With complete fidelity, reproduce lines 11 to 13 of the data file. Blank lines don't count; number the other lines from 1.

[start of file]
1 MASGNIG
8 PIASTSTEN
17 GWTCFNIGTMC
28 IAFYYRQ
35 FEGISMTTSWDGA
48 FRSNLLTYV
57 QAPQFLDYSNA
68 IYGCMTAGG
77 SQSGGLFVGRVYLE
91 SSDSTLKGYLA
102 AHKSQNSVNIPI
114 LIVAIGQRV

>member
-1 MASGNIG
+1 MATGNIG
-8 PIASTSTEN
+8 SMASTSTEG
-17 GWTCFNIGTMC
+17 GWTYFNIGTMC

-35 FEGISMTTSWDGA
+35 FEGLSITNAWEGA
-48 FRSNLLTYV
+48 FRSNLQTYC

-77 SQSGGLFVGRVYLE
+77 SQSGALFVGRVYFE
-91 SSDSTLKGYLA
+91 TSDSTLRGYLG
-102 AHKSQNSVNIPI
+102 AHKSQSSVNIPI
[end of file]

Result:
102 AHKSQNSVNIPI
114 LIVAIGQRV

>member